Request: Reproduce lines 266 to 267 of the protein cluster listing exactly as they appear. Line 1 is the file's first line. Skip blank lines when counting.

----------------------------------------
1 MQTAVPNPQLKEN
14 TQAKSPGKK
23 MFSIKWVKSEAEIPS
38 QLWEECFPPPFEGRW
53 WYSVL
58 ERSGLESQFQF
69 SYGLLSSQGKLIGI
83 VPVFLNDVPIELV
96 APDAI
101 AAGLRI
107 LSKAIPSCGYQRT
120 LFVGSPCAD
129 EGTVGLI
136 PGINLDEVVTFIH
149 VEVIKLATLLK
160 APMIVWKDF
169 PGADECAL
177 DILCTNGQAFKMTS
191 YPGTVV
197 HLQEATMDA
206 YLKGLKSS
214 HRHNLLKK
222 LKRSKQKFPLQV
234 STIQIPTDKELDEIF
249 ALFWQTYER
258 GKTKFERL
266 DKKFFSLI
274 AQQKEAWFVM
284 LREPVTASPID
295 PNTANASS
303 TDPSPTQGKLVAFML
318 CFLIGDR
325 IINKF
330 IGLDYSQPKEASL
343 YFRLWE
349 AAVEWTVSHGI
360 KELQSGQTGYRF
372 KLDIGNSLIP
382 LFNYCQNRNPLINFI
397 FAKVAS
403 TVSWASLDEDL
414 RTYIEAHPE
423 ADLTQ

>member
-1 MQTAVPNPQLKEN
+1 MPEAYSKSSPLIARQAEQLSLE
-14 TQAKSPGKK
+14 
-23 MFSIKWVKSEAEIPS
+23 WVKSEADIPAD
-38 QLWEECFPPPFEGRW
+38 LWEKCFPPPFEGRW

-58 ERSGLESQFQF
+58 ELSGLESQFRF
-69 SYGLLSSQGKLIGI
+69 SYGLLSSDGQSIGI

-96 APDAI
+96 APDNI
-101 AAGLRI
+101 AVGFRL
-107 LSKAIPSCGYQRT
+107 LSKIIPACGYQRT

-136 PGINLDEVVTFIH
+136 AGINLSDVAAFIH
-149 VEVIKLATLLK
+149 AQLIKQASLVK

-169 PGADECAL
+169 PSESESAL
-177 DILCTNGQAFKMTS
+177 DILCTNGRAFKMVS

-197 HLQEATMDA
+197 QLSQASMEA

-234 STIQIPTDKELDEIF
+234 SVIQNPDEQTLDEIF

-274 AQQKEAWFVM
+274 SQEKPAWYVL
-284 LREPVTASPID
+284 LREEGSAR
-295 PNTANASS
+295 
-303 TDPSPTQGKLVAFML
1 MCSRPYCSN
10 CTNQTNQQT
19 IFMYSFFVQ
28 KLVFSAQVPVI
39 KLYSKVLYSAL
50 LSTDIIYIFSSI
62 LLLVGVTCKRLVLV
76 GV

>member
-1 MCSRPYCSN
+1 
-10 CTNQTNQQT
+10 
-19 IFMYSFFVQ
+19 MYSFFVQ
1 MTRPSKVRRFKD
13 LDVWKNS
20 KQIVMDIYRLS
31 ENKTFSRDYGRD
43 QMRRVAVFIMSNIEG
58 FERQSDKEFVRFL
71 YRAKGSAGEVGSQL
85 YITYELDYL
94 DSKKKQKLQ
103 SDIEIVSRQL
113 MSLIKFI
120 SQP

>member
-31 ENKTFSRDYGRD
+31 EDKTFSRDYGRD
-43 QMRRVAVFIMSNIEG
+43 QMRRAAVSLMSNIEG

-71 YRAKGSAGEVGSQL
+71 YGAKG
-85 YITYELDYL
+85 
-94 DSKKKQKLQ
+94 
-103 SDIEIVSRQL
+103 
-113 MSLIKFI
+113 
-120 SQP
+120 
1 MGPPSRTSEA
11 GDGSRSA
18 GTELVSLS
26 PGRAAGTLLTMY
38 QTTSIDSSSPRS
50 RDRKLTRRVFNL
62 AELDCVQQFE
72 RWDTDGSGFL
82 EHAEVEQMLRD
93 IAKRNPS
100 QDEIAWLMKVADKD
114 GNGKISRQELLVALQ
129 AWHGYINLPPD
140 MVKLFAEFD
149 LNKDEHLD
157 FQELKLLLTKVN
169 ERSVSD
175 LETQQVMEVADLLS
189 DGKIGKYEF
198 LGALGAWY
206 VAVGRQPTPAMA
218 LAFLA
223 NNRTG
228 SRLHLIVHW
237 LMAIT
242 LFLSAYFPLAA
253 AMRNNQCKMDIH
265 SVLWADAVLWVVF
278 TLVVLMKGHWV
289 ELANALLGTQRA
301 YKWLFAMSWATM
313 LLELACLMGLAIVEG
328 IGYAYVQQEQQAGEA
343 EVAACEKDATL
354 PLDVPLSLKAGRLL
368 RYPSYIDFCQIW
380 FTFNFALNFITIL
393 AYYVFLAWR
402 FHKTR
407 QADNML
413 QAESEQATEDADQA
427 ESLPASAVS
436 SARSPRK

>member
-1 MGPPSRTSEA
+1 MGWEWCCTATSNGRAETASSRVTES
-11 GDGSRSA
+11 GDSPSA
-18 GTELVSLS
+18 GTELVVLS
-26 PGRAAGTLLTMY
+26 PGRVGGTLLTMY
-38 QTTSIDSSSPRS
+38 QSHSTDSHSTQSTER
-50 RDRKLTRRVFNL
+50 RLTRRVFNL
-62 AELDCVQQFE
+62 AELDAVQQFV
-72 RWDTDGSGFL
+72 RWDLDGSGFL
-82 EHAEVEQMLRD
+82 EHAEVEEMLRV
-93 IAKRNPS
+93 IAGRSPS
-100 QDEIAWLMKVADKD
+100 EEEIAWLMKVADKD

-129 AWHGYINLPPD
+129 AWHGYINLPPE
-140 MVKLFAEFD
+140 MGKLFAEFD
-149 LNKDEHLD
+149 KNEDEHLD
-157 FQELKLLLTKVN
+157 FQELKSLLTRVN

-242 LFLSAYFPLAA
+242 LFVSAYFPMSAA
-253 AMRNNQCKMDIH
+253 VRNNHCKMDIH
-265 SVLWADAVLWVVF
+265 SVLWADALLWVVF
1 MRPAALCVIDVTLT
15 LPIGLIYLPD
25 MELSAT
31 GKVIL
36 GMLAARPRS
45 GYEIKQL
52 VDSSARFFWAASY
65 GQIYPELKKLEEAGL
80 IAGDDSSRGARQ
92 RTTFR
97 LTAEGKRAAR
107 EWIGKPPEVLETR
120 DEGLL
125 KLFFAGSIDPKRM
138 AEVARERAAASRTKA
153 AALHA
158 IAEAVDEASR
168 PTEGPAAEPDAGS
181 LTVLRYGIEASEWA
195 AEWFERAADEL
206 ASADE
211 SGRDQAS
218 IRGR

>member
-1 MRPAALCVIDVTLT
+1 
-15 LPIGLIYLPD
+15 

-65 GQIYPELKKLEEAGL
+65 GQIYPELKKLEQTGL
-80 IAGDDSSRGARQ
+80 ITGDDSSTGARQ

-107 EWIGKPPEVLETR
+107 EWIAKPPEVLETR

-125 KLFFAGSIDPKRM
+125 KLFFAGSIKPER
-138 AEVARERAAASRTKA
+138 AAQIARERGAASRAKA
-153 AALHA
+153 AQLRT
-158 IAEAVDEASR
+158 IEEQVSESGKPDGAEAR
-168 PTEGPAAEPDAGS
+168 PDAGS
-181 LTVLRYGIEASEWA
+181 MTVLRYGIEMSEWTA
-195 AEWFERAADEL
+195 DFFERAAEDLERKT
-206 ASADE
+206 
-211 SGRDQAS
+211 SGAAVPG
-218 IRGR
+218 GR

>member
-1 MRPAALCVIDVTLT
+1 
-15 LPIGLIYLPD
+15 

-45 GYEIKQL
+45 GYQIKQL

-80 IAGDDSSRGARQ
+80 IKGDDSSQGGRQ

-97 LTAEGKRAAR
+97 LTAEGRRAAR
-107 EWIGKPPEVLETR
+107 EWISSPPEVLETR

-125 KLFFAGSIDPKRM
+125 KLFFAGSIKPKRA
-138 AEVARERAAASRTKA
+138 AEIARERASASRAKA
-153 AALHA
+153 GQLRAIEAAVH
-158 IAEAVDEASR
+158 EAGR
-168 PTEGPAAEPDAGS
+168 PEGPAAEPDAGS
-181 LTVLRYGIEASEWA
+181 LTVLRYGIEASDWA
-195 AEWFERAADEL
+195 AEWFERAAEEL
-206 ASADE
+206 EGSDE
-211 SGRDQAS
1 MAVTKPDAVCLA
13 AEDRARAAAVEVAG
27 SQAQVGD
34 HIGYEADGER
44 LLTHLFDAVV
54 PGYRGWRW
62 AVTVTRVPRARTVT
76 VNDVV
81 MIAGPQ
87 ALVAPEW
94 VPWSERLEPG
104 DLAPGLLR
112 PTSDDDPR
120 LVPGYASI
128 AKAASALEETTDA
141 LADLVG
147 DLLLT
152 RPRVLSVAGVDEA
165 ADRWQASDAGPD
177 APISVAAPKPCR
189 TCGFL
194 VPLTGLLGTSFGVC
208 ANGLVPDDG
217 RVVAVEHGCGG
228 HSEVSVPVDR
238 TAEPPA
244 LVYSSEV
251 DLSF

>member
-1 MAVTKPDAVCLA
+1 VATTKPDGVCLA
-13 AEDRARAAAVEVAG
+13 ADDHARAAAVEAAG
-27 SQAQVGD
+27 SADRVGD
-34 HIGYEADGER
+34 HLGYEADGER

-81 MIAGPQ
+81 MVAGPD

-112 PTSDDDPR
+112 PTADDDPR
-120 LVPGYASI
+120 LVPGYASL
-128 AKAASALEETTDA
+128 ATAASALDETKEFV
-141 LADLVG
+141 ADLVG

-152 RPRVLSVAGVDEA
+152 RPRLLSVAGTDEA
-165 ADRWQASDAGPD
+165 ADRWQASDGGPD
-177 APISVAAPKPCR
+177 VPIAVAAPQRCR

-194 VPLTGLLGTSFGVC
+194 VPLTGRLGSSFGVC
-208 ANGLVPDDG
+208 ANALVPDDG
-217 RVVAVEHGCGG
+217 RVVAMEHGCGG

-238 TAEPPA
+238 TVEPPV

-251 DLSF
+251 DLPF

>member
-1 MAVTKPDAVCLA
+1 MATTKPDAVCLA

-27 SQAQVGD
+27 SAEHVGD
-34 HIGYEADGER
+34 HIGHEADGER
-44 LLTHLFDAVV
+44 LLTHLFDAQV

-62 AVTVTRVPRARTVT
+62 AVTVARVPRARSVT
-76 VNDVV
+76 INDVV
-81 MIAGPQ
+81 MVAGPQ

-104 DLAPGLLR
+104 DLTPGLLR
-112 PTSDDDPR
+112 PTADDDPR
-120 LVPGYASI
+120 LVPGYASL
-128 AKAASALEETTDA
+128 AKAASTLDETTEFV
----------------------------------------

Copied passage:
+45 GYQIKQL

-80 IAGDDSSRGARQ